Here are some of the misperceptions he “busted”:

1) All trees have tap roots. No, most trees do not, but some in sandy soils do develop deeper roots in the upper 2’ of soil.

2) Roots grow only as far as the drip line. No, roots can be stretch as far as 2 - 3 times beyond the drip line.

3) Slicing the rootball will fix a root bound tree. No, slicing a container-grown tree is not enough. Cut all around the container, and then cut out the circular roots before planting.

4) Plant a containerized tree at the same depth it was growing in the container. No. Find the topmost root in the container and plant where that root is, or even better, plant above the soil surface. Plant it high and it won’t die!

5) A native tree does not need irrigation when it is planted. Not true. Watering after planting is critical. Turf irrigation does not provide enough water to most newly planted trees. Hand-water until established. See UF/IFAS website for proper irrigation schedule.

6) If a tree survives the first year after construction it will be fine. No, a tree can decline for 5 - 15 years before it succumbs. The contractor’s one-year warrantee is meaningless.

7) Topping trees is permissible. No. Don’t commit Crepe Myrtle Murder. There are 1200 varieties of Crepe Myrtles. Plant a dwarf variety in small spaces. “Pencil Prune” the branches, remove rubbing and crossing branches, and leave odd numbers of trunks.

8) Remove interior branches to improve wind resistance. False. “Lions-tailing” actually makes the tree more prone to wind damage. Don’t open up the center of a tree.

9) Seal pruning cuts with paint. No. This actually encourages decay. Always prune at the branch collar for rapid closure. The callused cut should be round, not oval.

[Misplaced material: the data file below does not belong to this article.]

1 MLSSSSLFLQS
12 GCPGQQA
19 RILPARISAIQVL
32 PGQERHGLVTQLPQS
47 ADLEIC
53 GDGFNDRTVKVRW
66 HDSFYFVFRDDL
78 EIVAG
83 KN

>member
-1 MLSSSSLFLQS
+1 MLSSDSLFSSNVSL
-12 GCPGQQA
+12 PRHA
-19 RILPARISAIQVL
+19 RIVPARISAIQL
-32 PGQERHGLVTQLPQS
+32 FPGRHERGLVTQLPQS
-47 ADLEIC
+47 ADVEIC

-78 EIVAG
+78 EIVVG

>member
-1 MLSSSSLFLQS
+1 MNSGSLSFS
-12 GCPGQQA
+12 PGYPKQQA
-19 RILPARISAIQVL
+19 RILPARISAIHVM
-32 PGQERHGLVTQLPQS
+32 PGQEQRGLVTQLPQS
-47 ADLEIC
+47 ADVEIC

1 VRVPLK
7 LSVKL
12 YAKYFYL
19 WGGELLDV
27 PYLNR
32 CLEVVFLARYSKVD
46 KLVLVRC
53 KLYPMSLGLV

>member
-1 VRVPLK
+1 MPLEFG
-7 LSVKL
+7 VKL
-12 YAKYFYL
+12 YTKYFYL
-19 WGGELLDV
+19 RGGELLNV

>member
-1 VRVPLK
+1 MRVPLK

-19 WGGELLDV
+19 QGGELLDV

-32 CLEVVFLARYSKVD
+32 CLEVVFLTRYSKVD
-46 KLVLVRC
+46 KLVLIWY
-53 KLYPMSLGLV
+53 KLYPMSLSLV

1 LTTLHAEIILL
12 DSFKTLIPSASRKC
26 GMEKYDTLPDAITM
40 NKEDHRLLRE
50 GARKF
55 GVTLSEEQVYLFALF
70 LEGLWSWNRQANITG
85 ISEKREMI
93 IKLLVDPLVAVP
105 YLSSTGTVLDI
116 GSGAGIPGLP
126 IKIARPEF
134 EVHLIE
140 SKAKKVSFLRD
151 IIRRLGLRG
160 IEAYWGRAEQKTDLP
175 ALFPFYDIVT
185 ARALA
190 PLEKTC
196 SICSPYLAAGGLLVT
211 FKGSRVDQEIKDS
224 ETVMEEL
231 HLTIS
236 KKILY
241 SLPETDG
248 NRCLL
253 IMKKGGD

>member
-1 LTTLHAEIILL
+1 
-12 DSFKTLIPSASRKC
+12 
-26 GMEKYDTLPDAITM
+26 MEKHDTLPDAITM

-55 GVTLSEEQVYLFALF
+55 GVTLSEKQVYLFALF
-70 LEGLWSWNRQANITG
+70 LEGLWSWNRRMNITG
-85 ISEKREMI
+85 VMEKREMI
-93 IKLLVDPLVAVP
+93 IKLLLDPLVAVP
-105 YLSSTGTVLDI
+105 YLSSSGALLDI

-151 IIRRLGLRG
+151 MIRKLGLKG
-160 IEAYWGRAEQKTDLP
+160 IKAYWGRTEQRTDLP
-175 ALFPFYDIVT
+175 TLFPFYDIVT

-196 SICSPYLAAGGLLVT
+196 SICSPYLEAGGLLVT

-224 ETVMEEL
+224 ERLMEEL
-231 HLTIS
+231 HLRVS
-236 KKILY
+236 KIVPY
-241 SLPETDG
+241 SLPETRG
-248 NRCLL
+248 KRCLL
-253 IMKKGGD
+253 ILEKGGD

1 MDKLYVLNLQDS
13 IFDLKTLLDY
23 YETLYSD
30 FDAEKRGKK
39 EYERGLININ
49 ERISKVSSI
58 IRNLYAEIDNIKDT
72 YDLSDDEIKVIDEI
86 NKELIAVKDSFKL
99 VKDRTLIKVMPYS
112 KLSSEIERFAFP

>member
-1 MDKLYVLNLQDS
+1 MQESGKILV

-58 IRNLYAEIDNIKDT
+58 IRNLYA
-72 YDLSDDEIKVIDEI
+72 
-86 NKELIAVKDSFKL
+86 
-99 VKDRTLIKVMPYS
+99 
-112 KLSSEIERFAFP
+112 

10) Palms should be heavily pruned every year for hurricane resistance. No. This can result in “pencil pointing”, increased nutrient deficiencies and/or the onset of giant palm weevils. Don’t prune higher than 9 and 3 o’clock.

11) Fertilize trees using deep root injections. False. Feeder roots are within a few inches of the surface.

12) Spanish moss and lichens kill trees. No, but mistletoe is a parasite.

13) Tree companies are licensed in Florida. Not true. There is no licensing for arborists in Florida.

Who ya gonna call? Find an arborist certified by the International Society of Arboriculture (ISA). Go to www.treesaregood.com to check for certification.

Let's Take a Walk in a Park – A North Florida Park!

In October we reached out to the public by having an evening program, therefore, allowing us a time to ‘meet and greet’ with our community who typically cannot attend daytime meetings. We invited the community to be our guests for a hospitality time of wine and cheese and good conversation, followed by an environmental program presented by Kathy Stark.

Kathy Stark, author, artist, and parks ambassador spoke about her project “The Wilderness of North Florida’s Parks” which consist of her book and traveling art exhibit and how she has become a parks ambassador. This project is Stark’s heartfelt bid to raise awareness of the many opportunities to interact with the natural wonders of the First Coast of North Florida. With the book and exhibit she ultimately hopes to increase awareness of the parks’ existence and encourage people to visit, support and preserve them, while using responsible conservation practices.

Kathy’s goals for conservation and preservation of North Florida parks and wilderness areas parallel those of The Bartram Garden Club. We genuinely hope this program created awareness, as well as ignited a spark of interest in the incredible beauty of the nature surrounding us and the vital need to protect it. Let’s get out there; whether it is for a brisk trail hike or a leisurely walk. Just maybe we will meet up somewhere on the path as we take a walk in a park.

The Soothing Sound of Water

After a summer hiatus we returned in September to a refreshing program of aquatic gardening. Our subtropical Florida island climate certainly encourages club members to give water gardening a try! So, we called in the experts. James Loper of Reflections of Nature Landscape Design spoke to the club regarding design, planting, care and maintenance. Then we heard from water lily grower, Angela Bloom.